By seizing an Iranian tanker because of EU sanctions the UK was implementing an extra-territorial extension of power.
Tourism first, more later. See also what is happening with the Chinese in Africa.

The tanker was in the waters of a British territory and in violation of European law in Europe--no comparison.
 
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Tourism first, more later. See also what is happening with the Chinese in Africa.

The tanker was in the waters of a British territory and in violation of European law in Europe--no comparison.
The EU unlike the US doesn't usually try and impose it's sanctions on other countrires.

The tanker was in international waters. Every comparison.
 

Yithian

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The EU unlike the US doesn't usually try and impose it's sanctions on other countrires.

The tanker was in international waters. Every comparison.
Grace 1 (the tanker) entered BGTW (British Gibraltar Territorial Waters) just after midnight on 4 July.
Marines boarded in the early hours of the morning that same day.
 
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Grace 1 (the tanker) entered BGTW (British Gibraltar Territorial Waters) just after midnight on 4 July.
Marines boarded in the early hours of the morning that same day.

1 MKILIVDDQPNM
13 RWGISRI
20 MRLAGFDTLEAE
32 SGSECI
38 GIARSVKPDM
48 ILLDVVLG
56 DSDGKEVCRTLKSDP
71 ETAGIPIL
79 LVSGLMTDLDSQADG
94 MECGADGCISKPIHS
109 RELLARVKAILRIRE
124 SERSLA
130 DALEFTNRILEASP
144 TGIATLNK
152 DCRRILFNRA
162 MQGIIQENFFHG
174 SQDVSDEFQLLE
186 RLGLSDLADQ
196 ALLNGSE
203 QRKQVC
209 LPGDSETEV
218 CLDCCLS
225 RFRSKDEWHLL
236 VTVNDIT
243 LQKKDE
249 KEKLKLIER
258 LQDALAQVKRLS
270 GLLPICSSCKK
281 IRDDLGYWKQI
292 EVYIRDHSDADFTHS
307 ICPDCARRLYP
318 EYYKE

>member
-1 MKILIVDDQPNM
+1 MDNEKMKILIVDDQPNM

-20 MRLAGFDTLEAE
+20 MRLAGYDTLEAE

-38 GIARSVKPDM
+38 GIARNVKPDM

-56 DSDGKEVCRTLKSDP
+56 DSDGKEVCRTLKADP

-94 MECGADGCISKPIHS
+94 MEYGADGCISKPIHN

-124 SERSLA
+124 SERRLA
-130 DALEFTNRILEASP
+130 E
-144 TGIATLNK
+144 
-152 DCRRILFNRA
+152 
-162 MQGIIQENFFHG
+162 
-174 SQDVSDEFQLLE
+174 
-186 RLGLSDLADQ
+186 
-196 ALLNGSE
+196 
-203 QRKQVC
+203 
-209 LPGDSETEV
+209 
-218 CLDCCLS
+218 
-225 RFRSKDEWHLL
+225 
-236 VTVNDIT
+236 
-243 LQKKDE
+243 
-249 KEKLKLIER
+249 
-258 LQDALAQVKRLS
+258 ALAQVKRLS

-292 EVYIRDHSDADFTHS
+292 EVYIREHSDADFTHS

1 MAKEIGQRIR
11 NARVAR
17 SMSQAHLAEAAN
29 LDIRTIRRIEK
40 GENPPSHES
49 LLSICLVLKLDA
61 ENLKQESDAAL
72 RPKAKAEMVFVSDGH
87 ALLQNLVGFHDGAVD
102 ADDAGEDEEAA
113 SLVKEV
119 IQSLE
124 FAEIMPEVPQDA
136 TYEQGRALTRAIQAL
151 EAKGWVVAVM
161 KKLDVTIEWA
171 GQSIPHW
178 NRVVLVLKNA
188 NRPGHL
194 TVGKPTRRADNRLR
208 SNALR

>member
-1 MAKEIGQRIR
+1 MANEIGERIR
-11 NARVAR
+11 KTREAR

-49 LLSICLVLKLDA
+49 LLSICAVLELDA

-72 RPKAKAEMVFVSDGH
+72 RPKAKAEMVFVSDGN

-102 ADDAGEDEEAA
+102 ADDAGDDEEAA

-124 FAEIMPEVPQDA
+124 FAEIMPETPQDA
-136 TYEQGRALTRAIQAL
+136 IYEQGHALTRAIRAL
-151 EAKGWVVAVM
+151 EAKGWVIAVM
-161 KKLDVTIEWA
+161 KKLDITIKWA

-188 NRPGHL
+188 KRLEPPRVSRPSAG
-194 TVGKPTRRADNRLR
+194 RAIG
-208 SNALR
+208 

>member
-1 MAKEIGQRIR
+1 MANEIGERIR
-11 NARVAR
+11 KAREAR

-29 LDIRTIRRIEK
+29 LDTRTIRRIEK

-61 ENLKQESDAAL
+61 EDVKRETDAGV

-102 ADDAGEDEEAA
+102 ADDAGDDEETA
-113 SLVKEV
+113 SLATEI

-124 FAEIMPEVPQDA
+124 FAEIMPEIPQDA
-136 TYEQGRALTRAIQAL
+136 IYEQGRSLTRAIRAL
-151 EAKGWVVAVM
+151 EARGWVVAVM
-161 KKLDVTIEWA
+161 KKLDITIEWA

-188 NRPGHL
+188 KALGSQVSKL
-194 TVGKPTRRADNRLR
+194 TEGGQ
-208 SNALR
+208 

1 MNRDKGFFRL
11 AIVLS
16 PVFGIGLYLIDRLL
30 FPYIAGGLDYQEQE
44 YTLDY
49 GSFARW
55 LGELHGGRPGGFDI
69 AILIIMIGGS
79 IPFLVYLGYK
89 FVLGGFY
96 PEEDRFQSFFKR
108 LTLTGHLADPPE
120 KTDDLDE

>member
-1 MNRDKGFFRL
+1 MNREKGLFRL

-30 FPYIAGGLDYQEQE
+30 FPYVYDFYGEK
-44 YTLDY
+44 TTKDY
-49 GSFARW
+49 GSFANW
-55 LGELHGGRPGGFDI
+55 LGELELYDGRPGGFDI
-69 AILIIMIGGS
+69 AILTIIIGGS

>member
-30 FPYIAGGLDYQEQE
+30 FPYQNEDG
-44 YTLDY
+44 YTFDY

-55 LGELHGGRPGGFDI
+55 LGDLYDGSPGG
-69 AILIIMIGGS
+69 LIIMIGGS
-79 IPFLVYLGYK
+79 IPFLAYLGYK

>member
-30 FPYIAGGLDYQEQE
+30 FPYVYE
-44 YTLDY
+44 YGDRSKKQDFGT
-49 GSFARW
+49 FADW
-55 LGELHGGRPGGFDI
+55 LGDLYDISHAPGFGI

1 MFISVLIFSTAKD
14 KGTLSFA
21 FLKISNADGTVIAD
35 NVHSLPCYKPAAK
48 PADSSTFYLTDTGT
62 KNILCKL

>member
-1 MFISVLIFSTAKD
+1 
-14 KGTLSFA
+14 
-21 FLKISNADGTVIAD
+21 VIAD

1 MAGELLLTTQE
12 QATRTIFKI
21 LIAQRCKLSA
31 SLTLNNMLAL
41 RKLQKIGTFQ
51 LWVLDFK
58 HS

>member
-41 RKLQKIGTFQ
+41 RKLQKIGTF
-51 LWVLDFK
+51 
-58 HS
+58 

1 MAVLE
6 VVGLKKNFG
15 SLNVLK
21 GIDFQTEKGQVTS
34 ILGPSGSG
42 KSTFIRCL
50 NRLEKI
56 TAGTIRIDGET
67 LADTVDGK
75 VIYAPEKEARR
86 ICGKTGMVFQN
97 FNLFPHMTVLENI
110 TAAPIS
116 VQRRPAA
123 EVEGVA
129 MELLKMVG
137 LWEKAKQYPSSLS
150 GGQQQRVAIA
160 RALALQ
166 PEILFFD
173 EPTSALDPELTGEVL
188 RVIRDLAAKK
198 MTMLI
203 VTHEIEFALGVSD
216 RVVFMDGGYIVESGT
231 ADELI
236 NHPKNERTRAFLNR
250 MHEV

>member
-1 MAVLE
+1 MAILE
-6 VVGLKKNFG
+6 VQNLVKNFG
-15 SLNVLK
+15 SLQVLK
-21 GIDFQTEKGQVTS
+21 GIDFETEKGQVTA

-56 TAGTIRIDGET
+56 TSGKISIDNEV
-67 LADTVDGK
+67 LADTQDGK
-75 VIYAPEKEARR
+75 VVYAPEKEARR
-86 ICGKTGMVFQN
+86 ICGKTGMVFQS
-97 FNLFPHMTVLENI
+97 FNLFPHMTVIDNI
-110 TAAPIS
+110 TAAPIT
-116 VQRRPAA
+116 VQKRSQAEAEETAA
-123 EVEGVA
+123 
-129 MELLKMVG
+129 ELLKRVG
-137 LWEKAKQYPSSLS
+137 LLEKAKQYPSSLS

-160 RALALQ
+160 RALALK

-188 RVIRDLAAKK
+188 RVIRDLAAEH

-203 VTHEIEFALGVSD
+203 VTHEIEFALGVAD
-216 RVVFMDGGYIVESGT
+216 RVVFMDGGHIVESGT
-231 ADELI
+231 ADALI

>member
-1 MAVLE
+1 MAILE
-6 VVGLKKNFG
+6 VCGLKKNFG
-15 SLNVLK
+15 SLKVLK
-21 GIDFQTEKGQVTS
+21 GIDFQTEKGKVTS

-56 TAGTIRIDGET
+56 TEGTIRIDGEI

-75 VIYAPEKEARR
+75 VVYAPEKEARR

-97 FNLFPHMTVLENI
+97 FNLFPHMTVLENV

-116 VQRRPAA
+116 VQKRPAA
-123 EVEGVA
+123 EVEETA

They say they were in international waters same as British tanker seized by Iranians claim. Straits of Gibraltar are international waters.

We really should get a n expert om Maritime law
 

dejanmikic

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I live in the capital of Serbia, in the heart of the city, and tbh I am yet to see my first Chinese policeman. I suspect this was more of a political decision - maybe Serbian government had to promise something on increasing safety of Chinese tourists (which there are a lot) in return for more Chinese investments.... who knows. But, as I said, I have never seen one although I am in the city centre.
 

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There is mention above of China and pollution.

But the thing is, if China decided to wipe out the pollution, it probably is the only country that could.

Over here we have committees droning on with studies etc, then votes for and against, then protest groups blocking everything.

I suspect that if the Chinese government said,' ok, we will cut the pollution by 80% in two years', it would happen.

A case of 'no argument, just do it'.
 

Yithian

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I don't think you've factored in how that pollution is created--it's not an option that they've decided to plumb for on top of normal life.

It's a by-product of their vast industry, the enormous quantities of traffic and the power-stations that keep the lights on and homes warm.

Just enforcing such a change--even if possible, which I doubt--would collapse their country in short order.
 

INT21

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I allowed for that.

what I meant was, as a one party country that has made huge strides in their infrastructure, they would be the one country that would really put some effort into making it happen if they wanted to.
It could be that, like Britain in the 18th-19th Century, they have to use the polluting technology to get of the ground. Once they are rolling they can reduce the damage causing things and change to less polluting methods. A combination of change and elimination of old tech.

We did it with the Clean Air Act.
 

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It's another one of your hypothetical questions. Let's be honest - it's not going to happen.